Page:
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List(s) this item appears in: Epidemics & Global Health
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355 Bio 2014 Available t 16884
Main library collection
SAR Publications
SAR 355 Bio 2014 Available t 16885
Total holds: 0

Includes bibliographical references and index.

Introduction : bioinsecurity and human vulnerability / Lesley A. Sharp and Nancy N. Chen -- Preempting biosecurity : threats, fantasies, futures / Joseph Masco -- When a country becomes a military base : blowback and bioinsecurity in Honduras, the world's most dangerous place / David Vine -- Perils before swine : bioinsecurity and scientific longing in experimental xenotransplantation research / Lesley A. Sharp -- Biosecurity in the age of genetic engineering / Glenn Davis Stone -- Between abundance and insecurity : securing food and medicine in an age of Chinese biotechnology / Nancy N. Chen -- Global water security and the demonization of qāt : the new water governmentality and developing countries like Yemen / Steven C. Caton -- Don't let the lion tell the giraffe's story : law, violence, and ontological insecurities in Ghana / Carolyn Rouse -- Resilience as a way of life : biopolitical security, catastrophism, and the foodclimate change question / Michael J. Watts -- Bioinsecurity, gender, and HIV/AIDS in South Africa / Ida Susser -- Domestic organ trafficking : between biosecurity and bioviolence / Monir Moniruzzaman.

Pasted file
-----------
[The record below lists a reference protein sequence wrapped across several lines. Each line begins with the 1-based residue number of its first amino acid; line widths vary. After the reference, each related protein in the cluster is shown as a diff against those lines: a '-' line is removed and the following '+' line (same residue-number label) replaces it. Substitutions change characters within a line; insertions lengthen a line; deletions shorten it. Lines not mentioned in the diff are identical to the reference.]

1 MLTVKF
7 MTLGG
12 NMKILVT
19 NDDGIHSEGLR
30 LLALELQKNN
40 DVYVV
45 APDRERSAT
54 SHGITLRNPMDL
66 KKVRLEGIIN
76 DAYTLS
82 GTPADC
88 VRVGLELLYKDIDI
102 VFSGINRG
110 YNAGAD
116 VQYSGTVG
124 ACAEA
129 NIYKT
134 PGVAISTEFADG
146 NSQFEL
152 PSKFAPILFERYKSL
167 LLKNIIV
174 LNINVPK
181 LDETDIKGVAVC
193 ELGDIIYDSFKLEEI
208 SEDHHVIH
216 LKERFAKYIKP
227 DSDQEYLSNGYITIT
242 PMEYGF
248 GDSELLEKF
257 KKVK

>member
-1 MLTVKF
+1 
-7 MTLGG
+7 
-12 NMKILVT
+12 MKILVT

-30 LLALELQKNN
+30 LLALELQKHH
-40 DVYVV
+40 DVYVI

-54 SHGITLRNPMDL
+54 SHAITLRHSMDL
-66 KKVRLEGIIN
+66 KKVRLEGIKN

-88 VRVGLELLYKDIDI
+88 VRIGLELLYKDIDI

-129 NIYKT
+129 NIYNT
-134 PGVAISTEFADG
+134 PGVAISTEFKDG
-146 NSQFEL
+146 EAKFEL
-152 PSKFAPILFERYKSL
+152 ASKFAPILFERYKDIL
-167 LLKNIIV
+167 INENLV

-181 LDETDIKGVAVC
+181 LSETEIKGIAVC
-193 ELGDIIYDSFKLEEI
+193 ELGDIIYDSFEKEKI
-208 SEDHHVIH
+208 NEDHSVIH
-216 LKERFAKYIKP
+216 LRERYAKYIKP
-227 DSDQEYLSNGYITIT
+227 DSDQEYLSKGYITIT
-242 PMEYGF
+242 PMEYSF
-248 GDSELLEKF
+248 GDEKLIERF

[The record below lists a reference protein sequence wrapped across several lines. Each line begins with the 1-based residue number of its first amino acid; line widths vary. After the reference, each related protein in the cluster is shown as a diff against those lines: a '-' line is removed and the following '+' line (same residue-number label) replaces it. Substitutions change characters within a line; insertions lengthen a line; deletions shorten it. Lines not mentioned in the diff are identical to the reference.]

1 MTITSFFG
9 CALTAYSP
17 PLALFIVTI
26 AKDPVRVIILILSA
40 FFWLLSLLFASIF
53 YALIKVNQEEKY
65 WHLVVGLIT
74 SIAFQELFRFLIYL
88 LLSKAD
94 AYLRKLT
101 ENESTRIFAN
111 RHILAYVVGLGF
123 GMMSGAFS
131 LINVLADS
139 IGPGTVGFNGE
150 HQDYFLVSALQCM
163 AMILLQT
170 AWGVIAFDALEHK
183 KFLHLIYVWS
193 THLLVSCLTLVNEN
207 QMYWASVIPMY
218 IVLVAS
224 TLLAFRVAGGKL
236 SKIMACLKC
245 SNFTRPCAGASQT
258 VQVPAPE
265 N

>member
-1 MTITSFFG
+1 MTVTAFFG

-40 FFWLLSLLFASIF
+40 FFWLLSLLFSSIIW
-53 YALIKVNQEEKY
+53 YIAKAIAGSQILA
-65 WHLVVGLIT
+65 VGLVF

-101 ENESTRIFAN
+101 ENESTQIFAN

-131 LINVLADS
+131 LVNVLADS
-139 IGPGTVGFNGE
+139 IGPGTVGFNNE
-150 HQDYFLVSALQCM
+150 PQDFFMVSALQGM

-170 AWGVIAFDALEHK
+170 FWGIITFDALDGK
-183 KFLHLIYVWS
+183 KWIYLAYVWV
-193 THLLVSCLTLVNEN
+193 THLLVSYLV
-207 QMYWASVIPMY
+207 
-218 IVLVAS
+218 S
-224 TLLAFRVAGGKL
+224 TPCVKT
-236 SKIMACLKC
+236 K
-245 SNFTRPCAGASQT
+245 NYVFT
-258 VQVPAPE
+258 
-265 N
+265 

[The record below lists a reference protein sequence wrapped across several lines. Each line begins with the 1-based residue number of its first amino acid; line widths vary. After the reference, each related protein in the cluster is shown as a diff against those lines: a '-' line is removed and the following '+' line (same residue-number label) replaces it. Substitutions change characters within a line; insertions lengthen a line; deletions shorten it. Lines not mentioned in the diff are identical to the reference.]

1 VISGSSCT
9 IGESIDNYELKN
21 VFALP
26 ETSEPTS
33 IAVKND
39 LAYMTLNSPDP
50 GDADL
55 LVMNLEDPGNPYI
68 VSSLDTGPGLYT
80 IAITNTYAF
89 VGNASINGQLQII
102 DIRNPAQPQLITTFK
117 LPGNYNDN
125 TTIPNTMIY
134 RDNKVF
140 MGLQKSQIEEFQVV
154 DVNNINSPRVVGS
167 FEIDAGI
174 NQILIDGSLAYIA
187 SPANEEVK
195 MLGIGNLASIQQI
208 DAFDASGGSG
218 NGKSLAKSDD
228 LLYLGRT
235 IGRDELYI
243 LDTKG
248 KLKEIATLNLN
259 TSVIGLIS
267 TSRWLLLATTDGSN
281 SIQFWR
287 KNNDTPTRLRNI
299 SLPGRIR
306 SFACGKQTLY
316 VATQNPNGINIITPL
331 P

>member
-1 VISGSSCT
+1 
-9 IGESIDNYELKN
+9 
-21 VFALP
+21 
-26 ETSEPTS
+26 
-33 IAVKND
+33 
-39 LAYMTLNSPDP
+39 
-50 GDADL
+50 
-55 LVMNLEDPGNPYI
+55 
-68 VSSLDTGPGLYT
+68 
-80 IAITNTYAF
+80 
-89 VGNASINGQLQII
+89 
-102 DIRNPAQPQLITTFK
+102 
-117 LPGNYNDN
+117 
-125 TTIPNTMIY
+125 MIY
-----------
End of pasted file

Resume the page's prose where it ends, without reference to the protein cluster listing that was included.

Biosecurity” has ballooned into an increasingly mundane aspect of human experience, serving as a catchall for the detection, surveillance, containment, and deflection of everything from epidemics and natural disasters to resource scarcities and political insurgencies. The bundling together of security measures, its associated infrastructure, and its modes of governance alongside response times underscores a new urgency of preparedness—a growing global ethos ever alert to unforeseen danger—and actions that favor risk assessment, imagined worst-case scenarios, and carefully orchestrated, preemptive interventions. The contributors to Bioinsecurity and Vulnerability understand biosecurity to be a practice that links national identity with the securitization of daily governance. They argue against biosecurity as the new status quo by focusing instead on its ugly underbelly. Through considering the vulnerability of individuals and groups, particularly looking at how vulnerability propagates in the shadow of biosecurity, this volume challenges the acceptance of surveillance and security measures as necessities of life in the new millennium.

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